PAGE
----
Xen-Arts releases IVOR ~ must have vst synth

IVOR is the 2nd free VST synth designed by Jacky Ligon (Xen-Arts). The first one, known as the FMTS, was reviewed here on Dubbhism some time ago, and we even released a nine track xenharmonic album based on the sounds of the FMTS.

We've had the pleasure of testing IVOR, and Jacky has managed to surprise us again with this new design. Although the full set of xenharmonic features was to be expected, the wide range of new sonic tricks that are suggested by the design, as well as the quality of the on board effects (saturation, drift, ensemble etc.) make this vst synth a powerful addition to any setup. This synth is just different. I mean how many VSTi's use phase modulation nowadays?

Phase modulation is kind of variation on FM-synthesis. It's a technique that you really need to approach step by step. Don't expect a wide range of instant results, like the FMTS provides. On the other hand: it's more predictable than FM, so it might actually be easier for synthesists with little knowledge of FM (check out our Tao of FM tutorial series for a basic explanation of FM synthesis).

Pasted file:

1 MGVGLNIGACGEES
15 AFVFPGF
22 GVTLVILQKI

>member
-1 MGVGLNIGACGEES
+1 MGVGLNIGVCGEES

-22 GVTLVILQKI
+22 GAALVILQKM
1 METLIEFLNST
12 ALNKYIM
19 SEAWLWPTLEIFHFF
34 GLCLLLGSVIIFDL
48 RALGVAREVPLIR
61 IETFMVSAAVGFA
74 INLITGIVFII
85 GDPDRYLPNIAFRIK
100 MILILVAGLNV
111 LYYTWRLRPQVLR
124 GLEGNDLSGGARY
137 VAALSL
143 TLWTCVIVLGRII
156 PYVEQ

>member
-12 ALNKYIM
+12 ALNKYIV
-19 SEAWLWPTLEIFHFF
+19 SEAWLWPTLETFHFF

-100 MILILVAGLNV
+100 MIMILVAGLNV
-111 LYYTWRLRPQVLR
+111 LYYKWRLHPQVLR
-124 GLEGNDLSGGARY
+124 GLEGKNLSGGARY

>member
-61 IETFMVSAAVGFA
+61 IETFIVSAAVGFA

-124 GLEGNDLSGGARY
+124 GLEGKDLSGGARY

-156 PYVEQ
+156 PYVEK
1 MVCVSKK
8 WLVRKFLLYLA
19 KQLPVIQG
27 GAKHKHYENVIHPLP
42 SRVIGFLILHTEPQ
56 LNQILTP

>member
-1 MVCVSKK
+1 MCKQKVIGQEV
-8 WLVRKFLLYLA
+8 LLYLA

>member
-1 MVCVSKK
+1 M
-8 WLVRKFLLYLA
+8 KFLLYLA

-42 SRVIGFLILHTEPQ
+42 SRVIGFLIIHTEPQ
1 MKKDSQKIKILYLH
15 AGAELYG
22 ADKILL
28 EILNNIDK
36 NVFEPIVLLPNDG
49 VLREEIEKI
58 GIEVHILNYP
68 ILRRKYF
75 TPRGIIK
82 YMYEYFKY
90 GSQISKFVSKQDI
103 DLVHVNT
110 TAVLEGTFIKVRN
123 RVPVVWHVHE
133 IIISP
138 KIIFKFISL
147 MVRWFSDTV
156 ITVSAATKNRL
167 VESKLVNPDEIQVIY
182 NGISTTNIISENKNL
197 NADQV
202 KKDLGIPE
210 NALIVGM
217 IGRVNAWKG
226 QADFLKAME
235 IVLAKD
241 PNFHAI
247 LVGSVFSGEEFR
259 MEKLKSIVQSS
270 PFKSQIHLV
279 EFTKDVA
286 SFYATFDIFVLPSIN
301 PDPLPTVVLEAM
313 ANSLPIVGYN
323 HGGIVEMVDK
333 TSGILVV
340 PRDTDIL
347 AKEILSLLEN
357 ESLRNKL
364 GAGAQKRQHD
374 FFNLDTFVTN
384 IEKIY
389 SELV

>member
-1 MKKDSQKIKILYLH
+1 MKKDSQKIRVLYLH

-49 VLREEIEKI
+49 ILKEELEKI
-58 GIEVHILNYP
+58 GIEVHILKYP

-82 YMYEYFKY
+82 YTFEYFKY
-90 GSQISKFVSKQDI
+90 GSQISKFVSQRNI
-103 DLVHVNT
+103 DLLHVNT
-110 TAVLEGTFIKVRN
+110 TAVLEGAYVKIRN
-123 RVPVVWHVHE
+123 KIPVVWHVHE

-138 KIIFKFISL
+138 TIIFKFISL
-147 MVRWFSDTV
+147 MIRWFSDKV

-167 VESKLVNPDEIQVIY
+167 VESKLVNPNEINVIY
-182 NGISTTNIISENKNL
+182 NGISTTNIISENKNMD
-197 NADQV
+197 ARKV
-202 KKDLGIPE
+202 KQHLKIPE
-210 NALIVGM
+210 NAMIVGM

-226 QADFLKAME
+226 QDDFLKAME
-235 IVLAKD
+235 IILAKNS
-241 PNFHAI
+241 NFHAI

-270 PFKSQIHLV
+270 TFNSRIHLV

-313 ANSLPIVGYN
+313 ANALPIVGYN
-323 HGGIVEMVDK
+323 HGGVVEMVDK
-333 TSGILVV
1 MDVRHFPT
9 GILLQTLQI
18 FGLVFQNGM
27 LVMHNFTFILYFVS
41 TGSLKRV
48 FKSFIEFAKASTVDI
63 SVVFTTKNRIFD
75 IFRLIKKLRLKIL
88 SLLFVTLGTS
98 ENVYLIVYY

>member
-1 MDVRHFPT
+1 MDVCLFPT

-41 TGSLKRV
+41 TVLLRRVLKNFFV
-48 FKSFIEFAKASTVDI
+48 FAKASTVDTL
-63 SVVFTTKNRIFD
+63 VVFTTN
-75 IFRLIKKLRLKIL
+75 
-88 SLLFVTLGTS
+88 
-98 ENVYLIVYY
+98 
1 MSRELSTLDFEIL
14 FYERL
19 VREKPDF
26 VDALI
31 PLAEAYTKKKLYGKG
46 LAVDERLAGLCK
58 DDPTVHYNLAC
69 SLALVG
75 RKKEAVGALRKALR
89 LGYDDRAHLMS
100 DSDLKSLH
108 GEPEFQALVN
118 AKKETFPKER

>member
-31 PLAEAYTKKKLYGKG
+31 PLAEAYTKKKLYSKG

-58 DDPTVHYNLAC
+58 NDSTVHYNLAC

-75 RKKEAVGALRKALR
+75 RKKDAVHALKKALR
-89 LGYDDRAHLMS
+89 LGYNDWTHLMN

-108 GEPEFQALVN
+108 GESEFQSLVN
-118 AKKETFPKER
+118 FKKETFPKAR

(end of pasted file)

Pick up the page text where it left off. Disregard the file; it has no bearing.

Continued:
But IVOR is not really an FM kind of synth. The filter-section has 20 saturation-modes which can sound raw or subtle, but they're always very analog. The bi-directional filter modulation switch provides extra funky flavors, comparable to the effects you get from extreme (negative) feedback settings on certain analog devices. There's a very nice 'drift' function which opens up a world of wild new possibilities, and the ensemble effect has 'warmth' switches that automatically take out the harshness of FM highs when the settings are a bit extreme. Jacky likes to design his synths in such a way that very extreme settings and modulations are allowed, so this type of 'warmth' also functions as a kind of ear-protection ;-)

All of this might sound impressive, but we haven't even started looking at the things that are really unique about IVOR, like the velocity-to-harmonics modulation which enables oscillators to dynamically sound harmonics of the fundamental pitch (think: wild screaming sounds, subtle natural effects, and anything in between) and of course the (xen)harmonic specialties. If you're the kind of musician who loves to think up abstract numerological experryments, IVOR will definitely inspire lots of new calculations, combinations, modulations, pythagorean theorems and platonic fantasies featuring funny numbers colliding head-on with sonic architectures.